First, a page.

In terms of character work, the entire cast was fairly shallow. Violet isn’t unlikable, it’s just that she’s entirely bland – a girl who likes to read is not exactly earth-shatteringly original. Violet’s mother is a caricature of an Evil Mom, and I was especially frustrated by the utter lack of nuance that could have made her so much more interesting – if she’d just shown a few moments of honest affection for Violet, it could have heightened their painful relationship in such interesting ways. Colin, Violet’s love interest, is a bit too magnanimous, especially considering the fact that Violet is almost engaged to another man, and Lord Jasper, who could have been such a fun threatening or mysterious character, turns out to be painfully straightforward. There was such potential lurking in the corners of all of these character and their relationships, and yet never once was it realized. It was exceedingly frustrating.

And time and again, the parts of this story I found to be the most interesting were quickly relegated to the background, or breezily passed over. There is another ghost to this story, one who is much, much more frightening and interesting that Violet’ regular haunt, one who actually is a danger to Violet – and he essentially gets just a cameo. Similarly I was fascinated by the behind the scenes look at Violet’s Mom’s Spiritualist scam, and the many ways in which they managed their tricks and effects, but really we only get a few brief scenes of seances. I also liked Violet’s conflict over being forced to lie to everyone she cares about, to protect her mother’s secret and her own livelihood, but it never really paid off in any interesting kind of way – it just fizzles, and there is insta-forgiveness all around. I would have liked to see that blow up in fun ways.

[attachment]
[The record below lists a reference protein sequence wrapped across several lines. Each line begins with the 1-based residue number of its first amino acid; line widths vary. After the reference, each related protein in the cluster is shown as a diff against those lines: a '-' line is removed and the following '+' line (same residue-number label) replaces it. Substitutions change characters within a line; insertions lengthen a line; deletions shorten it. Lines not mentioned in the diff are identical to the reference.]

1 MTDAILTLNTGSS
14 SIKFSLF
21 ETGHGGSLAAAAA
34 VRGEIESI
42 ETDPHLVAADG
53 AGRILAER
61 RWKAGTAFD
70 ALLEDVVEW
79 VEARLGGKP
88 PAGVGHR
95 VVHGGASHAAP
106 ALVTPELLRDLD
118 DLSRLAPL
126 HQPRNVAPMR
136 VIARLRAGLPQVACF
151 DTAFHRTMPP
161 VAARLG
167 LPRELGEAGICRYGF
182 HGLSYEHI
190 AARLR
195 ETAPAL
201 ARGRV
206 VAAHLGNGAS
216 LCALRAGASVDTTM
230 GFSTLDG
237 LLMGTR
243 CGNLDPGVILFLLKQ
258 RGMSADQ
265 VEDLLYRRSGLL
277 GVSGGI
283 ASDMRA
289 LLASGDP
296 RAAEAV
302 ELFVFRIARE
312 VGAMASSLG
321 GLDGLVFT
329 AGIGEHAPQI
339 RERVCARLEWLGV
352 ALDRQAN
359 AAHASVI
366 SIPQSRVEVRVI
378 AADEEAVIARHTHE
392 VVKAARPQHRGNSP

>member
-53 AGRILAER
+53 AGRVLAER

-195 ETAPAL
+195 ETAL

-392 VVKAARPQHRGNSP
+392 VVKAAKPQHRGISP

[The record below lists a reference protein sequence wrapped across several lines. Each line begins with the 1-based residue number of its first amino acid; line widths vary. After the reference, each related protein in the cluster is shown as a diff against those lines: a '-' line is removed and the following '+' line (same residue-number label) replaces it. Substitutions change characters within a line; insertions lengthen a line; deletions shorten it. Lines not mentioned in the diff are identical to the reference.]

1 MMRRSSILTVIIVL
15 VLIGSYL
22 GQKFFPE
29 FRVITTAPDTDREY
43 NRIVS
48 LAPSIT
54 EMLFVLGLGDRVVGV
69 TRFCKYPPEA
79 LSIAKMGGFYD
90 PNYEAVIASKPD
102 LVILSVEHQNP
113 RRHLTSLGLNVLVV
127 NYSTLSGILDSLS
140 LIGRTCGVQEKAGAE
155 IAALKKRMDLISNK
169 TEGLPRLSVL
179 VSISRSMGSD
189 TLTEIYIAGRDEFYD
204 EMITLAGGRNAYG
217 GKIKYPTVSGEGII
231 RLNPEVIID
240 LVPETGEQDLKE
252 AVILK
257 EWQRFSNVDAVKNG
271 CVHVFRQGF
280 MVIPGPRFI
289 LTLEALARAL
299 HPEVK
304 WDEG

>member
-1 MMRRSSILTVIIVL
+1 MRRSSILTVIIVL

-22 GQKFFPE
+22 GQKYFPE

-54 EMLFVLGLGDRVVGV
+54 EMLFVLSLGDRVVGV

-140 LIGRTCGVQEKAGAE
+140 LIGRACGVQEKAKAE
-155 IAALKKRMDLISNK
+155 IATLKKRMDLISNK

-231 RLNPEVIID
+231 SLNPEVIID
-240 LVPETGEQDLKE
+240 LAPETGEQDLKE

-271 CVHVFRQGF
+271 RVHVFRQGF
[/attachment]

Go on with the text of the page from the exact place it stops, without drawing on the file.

In the end, I just couldn’t get past the Haunt of Convenience, or the way Violet’s Spiritualist skills magically appeared, without any real consequences, or the utterly blandness of the characters. I found myself skimming through the latter half of this book just to get to the end, and I can’t help but mourn the squandered potential. If you want to see paranormal investigations done right, check out Kimberly Derting or Kim Harrington – as for Haunting Violet, I’d say only those coming to this type of story for the very first time will enjoy it.

Byrt Grade: B/B-

As Levar Burton used to say – you don’t have to take my word for it…

Ruby Reads says:

I’ve admitted (repeatedly), that I like my fiction sprinkled with romance. What I haven’t said (and probably should) is that character development is a major necessary for me, too. If a book doesn’t have that, it won’t work for me. And this story doesn’t have it. Violet doesn’t have to make any choices; she never takes control of her life. All the changes that lead to her happy ending are the result of other people’s actions and/or decisions. Especially the change that has the greatest effect on her life. As I closed the back cover of Haunting Violet, I was left with a sense of dissatisfaction. Not because there isn’t a happy ending–there is–but because I wanted more from Violet’s story.

All Things Urban Fantasy says:

Haunting Violet is very different from The Drake Chronicles.  It has a more serious and mature tone. There is still quite a bit of humor sprinkled throughout, but it is more of a witty humor.

Publishers Weekly says:

Harvey (The Drake Chronicles) delivers a fun adventure in the form of a Victorian mystery novel that captures the feel (and the flaws) of the age.